There wasn't a dry eye in the U.S. Capitol building, and perhaps anywhere in America among those who watched the final minutes of Tuesday's State of the Union address, when President Obama introduced and spoke briefly about Sgt. 1st Class Cory Remsburg, an Army Ranger who was wounded in a roadside bombing in Afghanistan.
Obama met Remsberg in the summer of 2009 at an Omaha Beach anniversary of D-Day, shortly before Remsburg deployed to Afghanistan for his 10th overseas tour. A roadside bombing in Kandahar nearly killed him 10 weeks later, and he was in a coma for three months. He remains partially paralyzed and brain damaged but, as Obama stated, refuses to give up. Obama couldn't have selected a better coda to his speech; the ear-splitting, standing ovation for Remsberg lasted two full minutes and would have gone on longer if the president hadn't ended it.
One reader was offended by the wording of the wire story on the speech we published in the next day's paper, however.
READER: BLARING MISTAKE: This is in regard to the article Wed. Jan. 29, 2014, "Obama introduces soldier who wouldn't give up" by Evan Halper of the Tribune Washington Bureau. Though it was (distributed by) another newspaper, you should have caught the opening line, and been ashamed to publish it.
... It starts off "President Barack Obama got his longest standing ovation Tuesday night when he introduced Cory Remsburg." Make NO MISTAKE ABOUT IT, THAT STANDING OVATION WAS FOR CORY REMSBERG ... NOT OUR SO CALLED PRESIDENT! How could anyone write or print that the standing ovation was for President Obama? What a courageous man Cory Remsberg is and (the) standing ovation was for him and no one else!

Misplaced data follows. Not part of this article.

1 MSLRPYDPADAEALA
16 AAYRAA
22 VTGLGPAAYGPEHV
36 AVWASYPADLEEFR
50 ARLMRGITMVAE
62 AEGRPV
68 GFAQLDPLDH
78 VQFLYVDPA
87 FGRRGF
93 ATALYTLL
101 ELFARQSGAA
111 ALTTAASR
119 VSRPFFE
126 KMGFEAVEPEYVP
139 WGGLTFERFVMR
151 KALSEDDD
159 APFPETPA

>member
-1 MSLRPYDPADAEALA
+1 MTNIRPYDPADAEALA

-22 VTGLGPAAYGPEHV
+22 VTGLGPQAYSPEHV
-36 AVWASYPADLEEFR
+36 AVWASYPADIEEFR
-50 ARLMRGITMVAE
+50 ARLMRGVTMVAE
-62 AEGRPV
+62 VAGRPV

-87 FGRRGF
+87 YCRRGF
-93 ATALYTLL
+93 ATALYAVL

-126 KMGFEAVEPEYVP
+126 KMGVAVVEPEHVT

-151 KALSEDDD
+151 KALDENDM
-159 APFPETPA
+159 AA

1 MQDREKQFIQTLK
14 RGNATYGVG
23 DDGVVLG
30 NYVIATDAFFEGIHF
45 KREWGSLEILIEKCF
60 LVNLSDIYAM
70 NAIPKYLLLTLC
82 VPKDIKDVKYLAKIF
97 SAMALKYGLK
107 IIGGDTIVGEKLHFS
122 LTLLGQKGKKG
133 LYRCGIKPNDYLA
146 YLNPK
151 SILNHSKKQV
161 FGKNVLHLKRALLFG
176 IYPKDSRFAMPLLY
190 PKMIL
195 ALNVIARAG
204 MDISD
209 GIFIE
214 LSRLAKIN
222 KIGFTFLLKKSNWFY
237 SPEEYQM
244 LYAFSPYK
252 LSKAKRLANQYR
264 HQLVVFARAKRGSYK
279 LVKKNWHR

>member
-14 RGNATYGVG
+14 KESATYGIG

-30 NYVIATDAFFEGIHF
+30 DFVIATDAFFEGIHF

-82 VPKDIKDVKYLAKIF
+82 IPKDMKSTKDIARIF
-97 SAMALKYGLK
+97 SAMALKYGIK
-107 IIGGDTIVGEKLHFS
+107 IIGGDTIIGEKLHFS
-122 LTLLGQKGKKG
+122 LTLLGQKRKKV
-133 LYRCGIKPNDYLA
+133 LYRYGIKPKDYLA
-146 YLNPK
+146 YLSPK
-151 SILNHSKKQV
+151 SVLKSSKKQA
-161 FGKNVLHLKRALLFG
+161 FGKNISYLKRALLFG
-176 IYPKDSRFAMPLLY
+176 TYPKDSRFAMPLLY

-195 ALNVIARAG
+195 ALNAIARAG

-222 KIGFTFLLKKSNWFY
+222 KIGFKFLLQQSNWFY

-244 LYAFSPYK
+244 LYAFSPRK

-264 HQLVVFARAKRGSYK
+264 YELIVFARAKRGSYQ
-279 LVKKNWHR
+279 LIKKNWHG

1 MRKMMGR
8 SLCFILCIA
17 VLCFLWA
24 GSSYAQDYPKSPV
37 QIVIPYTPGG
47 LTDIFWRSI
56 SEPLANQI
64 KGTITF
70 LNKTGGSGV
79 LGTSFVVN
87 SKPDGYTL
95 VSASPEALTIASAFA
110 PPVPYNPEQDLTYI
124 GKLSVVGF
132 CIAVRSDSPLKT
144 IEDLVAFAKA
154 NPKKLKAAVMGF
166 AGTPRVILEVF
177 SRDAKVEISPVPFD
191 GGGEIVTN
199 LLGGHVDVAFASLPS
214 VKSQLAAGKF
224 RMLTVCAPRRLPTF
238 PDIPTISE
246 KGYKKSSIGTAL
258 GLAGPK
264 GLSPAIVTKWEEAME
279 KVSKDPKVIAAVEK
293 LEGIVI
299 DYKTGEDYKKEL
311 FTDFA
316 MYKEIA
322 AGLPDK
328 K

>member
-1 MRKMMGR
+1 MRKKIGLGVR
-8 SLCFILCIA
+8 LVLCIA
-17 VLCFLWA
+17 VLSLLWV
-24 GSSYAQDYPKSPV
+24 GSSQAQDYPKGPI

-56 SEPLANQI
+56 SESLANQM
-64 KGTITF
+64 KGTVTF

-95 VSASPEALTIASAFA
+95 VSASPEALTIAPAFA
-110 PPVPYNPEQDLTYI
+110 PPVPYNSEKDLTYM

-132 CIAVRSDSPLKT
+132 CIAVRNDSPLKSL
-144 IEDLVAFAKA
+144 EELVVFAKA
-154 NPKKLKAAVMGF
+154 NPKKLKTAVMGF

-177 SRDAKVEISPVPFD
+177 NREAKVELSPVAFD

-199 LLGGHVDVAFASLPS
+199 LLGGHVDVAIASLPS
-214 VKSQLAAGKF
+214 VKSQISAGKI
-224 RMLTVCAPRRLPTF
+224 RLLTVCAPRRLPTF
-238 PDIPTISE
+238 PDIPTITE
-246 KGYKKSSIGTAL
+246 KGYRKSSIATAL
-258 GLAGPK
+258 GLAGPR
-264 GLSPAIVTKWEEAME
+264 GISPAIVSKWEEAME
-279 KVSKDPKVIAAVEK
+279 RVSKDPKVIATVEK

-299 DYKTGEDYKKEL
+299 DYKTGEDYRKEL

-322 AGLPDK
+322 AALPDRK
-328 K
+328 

-- Katherine Beck, Bakersfield
PRICE: I don't believe anyone watching on TV, or from the floor of the House, believed for a second that the ovation was intended for Obama, and that includes Obama himself. Halper should have indeed worded his lead sentence a little differently. We don't often tweak wire stories, except to add local elements, but this would have been a good one to change. It was a fine story otherwise.
READER (addressing our food critic, Pete Tittl): I wanted to congratulate you on the excellent spread in the Californian with your Pete Tittl's 2013 Dining Guide. I certainly enjoyed all the reviews of our local restaurants, and your introduction of new restaurants and dishes to the public. I am certain that all the new business owners were appreciative of the coverage you gave their new establishments.
I wish you much personal and professional success as you dine your way across town.
-- Harvey L. Hall, Mayor of Bakersfield
PRICE: And somehow, through it all, Pete has maintained his boyish figure.
READER (addressing Assistant City Editor Steve Levin) : It was such a pleasure reading the article you wrote about Dr. Arthur Unger. Sharing his life story, involvement and passion in giving back to the community was remarkable.
-- Harvey L. Hall, Mayor of Bakersfield
PRICE: I'm pretty sure Mayor Hall is not planning on running for a fifth term, so this is apparently from the heart. Seriously, though: Art Unger, who died Jan. 25 at age 79, led a remarkable life, and Levin did a great job of capturing his humility, dignity and passion. Thank you, Harvey, for taking the time to applaud these efforts.
READER (again addressing Levin): Thank you very much for your tribute to Arthur Unger. I was impressed that you had done your research on Arthur's awards (which would have been a tad lengthy to include), and we are very pleased you interviewed Joe Fontaine, another incredible warrior for the environment.
People who knew Arthur through Sierra Club are sharing their remembrances now, thanks to your story reaching a wide audience. As a widow, I know how meaningful this will be to Lorraine.
Barbara L, a member of Sierra Club, wrote this touching note: "So sad to learn of Art Unger's passing. He once told me that his love of nature began when a friend brought a bunny to his childhood New York apartment. He was so kind and gentle."